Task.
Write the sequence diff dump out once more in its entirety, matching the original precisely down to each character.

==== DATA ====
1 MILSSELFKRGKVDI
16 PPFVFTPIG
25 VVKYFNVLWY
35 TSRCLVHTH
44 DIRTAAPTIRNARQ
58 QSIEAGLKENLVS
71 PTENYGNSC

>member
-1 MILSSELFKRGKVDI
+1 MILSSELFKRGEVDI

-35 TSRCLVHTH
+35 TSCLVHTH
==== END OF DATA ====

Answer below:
1 MILSSELFKRGKVDI
16 PPFVFTPIG
25 VVKYFNVLWY
35 TSRCLVHTH
44 DIRTAAPTIRNARQ
58 QSIEAGLKENLVS
71 PTENYGNSC

>member
-1 MILSSELFKRGKVDI
+1 MILSSELFKRGEVDI

-35 TSRCLVHTH
+35 TSCLVHTH